Many people view golf as a luxury pastime, underestimating just how demanding a sport it can be. Anyone who has ever swung a club will know that it demands flexibility, stability, control and power, as well as strength and technique.
With holes that would give Rory McIlroy nightmares, we’ve profiled some of the most difficult courses from around the world.
Ko’olau Golf Club – Hawaii, USA
The United States Golf Association (USGA) uses slope ratings to indicate the relative difficulty of a golf course, and these range from 55 (very easy) to 155 (extremely difficult), with 113 considered standard. When Ko’olau first opened, officials gave the course a 162 rating, but the USGA wouldn’t accept this as it was above 155 so sent their own team out to Hawaii to provide an assessment. The result? An even higher slope rating of 172!
As a result of this, Ko’olau has since undergone a series of alterations to make it easier to play, and it now has a score of 152. With fairways surrounded by Hawaiian jungle, over 80 deep bunkers and six deep ravines, the course is still an absolute brute to play and leaves no chances of any recovery shots. Be warned: if you miss the fairways, your ball is lost.
Carnoustie Golf Links – Dundee, Scotland
Considered the graveyard of champions, Carnoustie Golf Links played so tough during the 1999 Open Championship that it reduced last-placed Sergio Garcia to tears as he picked up the wooden spoon instead of the Claret jug.
Universally considered the toughest course in Scotland, par-71 Carnoustie is riddled with fiendish bunkers, and plays much longer when the North Sea wind is up (FYI: it usually is). This difficulty has earned it the infamous nickname of “Car-nasty”.
PGA West Stadium Course – California, USA
Spread over 7,300 yards in the sweltering heat of the California desert, the PGA West Stadium Course delivers up an assault of immensely deep bunkers, and finishes with two of the toughest holes around. Par-3 Hole 17’s green lies adrift as an island, and is ominously nicknamed Alcatraz, while Hole 18 is also menacingly water-lined and has proved the undoing of many a tour pro.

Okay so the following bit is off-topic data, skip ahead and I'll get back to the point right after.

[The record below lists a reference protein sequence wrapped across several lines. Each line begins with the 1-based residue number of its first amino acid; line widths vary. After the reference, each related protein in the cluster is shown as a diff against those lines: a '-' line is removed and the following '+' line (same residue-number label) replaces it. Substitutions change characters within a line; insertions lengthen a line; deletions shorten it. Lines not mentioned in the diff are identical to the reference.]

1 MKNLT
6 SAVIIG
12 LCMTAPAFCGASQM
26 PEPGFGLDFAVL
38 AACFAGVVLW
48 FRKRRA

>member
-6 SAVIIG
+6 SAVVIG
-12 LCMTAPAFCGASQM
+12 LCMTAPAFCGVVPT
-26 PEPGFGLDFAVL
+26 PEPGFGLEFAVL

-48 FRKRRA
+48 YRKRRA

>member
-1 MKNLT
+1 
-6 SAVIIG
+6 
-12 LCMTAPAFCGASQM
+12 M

This PGA West Stadium Course has long been known as the course that was too tough for the professionals. In 1987 it hosted the PGA tour’s CareerBuilder (generally considered one of the PGA Tour’s easier tournaments) and was so tough that golfers successfully petitioned for it to be removed as one of the following year’s host courses. This ban lasted until 2015.
Jade Dragon Snow Mountain Club – Yunnan, China
The longest golf course in the world, Jade Dragon Snow Mountain Club is spread over a whopping 8,548 yards and home to the longest par-5 in the world, which measures in at 711 yards from the back tee.
Sitting 10,800 feet above sea level, golfers can actually use the thin air to their advantage and hit their shots around 20% further than usual. This is great in theory, but it also makes balls fly further left or right and even the best players struggle to break 80.
Bethpage State Park Black Course – New York, USA
Dating back to 1930, the designers of this course spared no thought for the average golfer. There’s even a sign by the first tee that reads “The Black Course is an extremely difficult course which we recommend only for highly-skilled golfers.” Want proof? When it hosted the US Open in 2002, only winner Tiger Woods broke par!
Unless you’re masochistic, you’ll find the combination of narrow fairways, tangly rough and huge sculptured bunkers a living nightmare to play and be desperate to get to the nineteenth hole.